Peace mandate fuels drive to end Iraq war

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The nationwide peace coalition United for Peace and Justice has called for a mass march on Washington Jan. 27 to press the new Congress to “take immediate action to end the war.”

In a Nov. 13 statement headed “Bring the Mandate for Peace to Washington, D.C., on Jan. 27,” the umbrella of more than 1,400 peace groups said, “On Election Day the voters delivered a dramatic, unmistakable mandate for peace. Now it’s time for action.”

A survey conducted for MoveOn.org Political Action found that “Iraq was the number one issue for voters in this election,” far exceeding other issues. The Nov. 5-7 poll of voters in the most competitive House and Senate races nationwide showed Iraq was the top issue among “key swing groups,” including seniors, “independents” and “moderates.”

“More than anything else, this election was a referendum on the administration’s policy in Iraq. It was the defining issue of the campaign and the primary reason Republicans lost their majority,” the progressive polling firm Greenberg Quinlan Rosner reported.

Voters demand change and expect change, the poll summary said. “By a 54-39 percent margin, voters favor setting a timetable for withdrawing U.S. troops from Iraq,” it noted. “Even more (58 percent) want to increase congressional oversight of the president’s policies, including investigations into private contracting and intelligence gathering during the lead-up to the war.”

Senate Democratic leaders said last week that when the new Congress convenes in January they would call for phased redeployment of troops out of Iraq in four to six months. Sen. Carl Levin (D-Mich.) said on ABC’s “This Week” Nov. 12, “There is no military solution in Iraq. There is only a political solution.” Levin will head the Senate Armed Services Committee in the Democratic-controlled Congress.

Also, a bipartisan group of senators led by Republican Susan Collins (Maine) and Democrat Russ Feingold (Wis.) announced they have introduced legislation to extend the life of the special investigation office that exposed major fraud and abuse related to multibillion-dollar contracts for rebuilding Iraq. The Republicans had snuck termination of the office into a defense spending bill pushed through before the elections.

Peace Action Executive Director Kevin Martin, in a Nov. 8 message, hailed the election results as “an opening for change.” But, he said, “The newly-elected Congress cannot spend two years simply investigating the missteps of the Bush administration — it must act to change our nation’s foreign policy, and immediately.”

“So the Democrats have a job to do,” he said. “But even more importantly, so do we, the peace movement and citizens of this country.”

Martin continued, “Thousands upon thousands of lives depend on our ability to ramp up pressure to make this new Congress actually do what was demanded of it in this election.”

UFPJ Co-Chair Judith Le Blanc said, “No matter what Bush says, the question is no longer ‘Should the troops come home?’ It’s about when and how. We can’t leave it up to the Bush administration to decide how it’s going to be done. They have shown that they don’t take into account the best interests of U.S. troops or the Iraqi people.”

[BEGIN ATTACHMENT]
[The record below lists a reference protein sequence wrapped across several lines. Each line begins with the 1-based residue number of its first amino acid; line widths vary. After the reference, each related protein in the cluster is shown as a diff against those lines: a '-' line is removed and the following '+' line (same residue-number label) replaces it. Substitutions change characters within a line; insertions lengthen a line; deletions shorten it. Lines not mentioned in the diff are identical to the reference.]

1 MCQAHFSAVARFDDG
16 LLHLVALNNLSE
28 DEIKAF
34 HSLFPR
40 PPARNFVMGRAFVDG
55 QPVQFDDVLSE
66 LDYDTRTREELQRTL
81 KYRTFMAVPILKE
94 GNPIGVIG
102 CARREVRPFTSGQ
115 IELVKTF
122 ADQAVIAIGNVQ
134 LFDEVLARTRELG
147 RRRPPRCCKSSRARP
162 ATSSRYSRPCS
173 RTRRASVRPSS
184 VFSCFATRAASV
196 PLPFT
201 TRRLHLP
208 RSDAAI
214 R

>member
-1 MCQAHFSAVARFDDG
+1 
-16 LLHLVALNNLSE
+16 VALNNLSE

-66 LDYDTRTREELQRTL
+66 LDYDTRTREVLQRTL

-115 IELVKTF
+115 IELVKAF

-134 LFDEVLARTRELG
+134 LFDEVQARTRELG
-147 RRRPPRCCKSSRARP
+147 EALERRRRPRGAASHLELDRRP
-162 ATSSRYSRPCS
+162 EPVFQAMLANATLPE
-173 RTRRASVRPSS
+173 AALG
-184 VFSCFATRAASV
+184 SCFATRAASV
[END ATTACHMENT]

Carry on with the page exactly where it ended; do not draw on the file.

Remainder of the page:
It is critical to involve the international community, including Iraq’s neighbors, in supporting the Iraqi national reconciliation plan and helping Iraq regain sovereignty, Le Blanc emphasized. “There should be a call for international discussion on how to do this.”

“U.S. withdrawal is an important necessary step, but it is only one step in this process,” she added. “The only way to push back Bush is to say, ‘You’re not in charge. Let the UN and the Iraqi government and people take charge.’”

Le Blanc said proposals by peace advocate Tom Hayden and former Sen. George McGovern provide frameworks for a comprehensive solution that would get the U.S. out of Iraq and also enable the Iraqi people to achieve security and sovereignty and rebuild their country.

McGovern, whose 1972 presidential candidacy challenged the Nixon administration to end the Vietnam War, went to Capitol Hill to meet with members of the Congressional Progressive Caucus this week to discuss his “blueprint for leaving Iraq now.”

McGovern calls for phased withdrawal beginning by the end of this year, with a commitment to seek to complete it by June 30, 2007. He links this to a package of initiatives to help Iraq, funded by the U.S. at a fraction of the cost of an ongoing occupation.

These include a UN-sponsored international “stabilization force,” helping Iraq build a national police force and a reconstruction corps, shutting down U.S. bases in Iraq, turning the Green Zone occupation headquarters over to the Iraqi government by the end of 2007, and a project to clean up land mines and depleted uranium.

Hayden, who worked on the Paris Peace Talks that ended the Vietnam War, last month submitted recommendations for “exiting the Iraq quagmire” to the Iraq Study Group, headed by Bush I Secretary of State James Baker and former Democratic Rep. Lee Hamilton. The group, which includes Reagan and Clinton administration figures, will reportedly issue its recommendations shortly.

Hayden calls for a timeline for beginning and/or completing troop withdrawals “in the near term,” and says it should be integrated with an invitation for engagement by the international community — “a proposal described as ‘U.S. out, UN in.’”